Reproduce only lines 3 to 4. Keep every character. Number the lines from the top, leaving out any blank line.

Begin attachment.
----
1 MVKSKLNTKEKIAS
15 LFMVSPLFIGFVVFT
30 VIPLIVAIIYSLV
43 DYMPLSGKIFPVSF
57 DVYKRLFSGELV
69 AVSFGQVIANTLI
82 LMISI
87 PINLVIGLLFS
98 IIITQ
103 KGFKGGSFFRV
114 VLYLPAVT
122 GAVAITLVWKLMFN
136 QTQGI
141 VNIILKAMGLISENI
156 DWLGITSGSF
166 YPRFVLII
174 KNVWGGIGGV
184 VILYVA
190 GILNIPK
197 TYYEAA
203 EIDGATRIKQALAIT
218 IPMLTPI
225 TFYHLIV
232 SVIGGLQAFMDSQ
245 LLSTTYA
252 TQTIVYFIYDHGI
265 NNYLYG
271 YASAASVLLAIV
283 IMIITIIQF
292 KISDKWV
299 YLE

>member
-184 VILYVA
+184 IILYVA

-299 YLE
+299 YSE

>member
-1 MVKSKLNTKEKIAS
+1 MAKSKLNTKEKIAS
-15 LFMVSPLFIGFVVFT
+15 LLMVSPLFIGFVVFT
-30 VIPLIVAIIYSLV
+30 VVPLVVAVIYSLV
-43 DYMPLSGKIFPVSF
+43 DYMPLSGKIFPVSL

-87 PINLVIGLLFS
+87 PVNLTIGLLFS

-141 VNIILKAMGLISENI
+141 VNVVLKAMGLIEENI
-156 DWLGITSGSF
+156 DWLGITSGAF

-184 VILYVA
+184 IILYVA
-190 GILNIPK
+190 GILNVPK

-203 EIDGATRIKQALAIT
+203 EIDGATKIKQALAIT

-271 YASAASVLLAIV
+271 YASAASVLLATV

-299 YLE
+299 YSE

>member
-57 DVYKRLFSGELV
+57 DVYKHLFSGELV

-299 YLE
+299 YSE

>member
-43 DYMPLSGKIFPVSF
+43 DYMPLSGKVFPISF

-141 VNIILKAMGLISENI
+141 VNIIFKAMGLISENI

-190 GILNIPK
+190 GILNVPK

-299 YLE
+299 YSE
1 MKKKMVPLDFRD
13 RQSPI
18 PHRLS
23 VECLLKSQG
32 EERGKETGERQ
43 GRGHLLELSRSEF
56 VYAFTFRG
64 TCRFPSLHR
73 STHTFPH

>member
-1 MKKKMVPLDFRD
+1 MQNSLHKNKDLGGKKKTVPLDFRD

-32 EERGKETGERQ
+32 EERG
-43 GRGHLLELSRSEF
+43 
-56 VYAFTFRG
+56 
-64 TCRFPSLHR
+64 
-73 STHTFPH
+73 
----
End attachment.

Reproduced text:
30 VIPLIVAIIYSLV
43 DYMPLSGKIFPVSF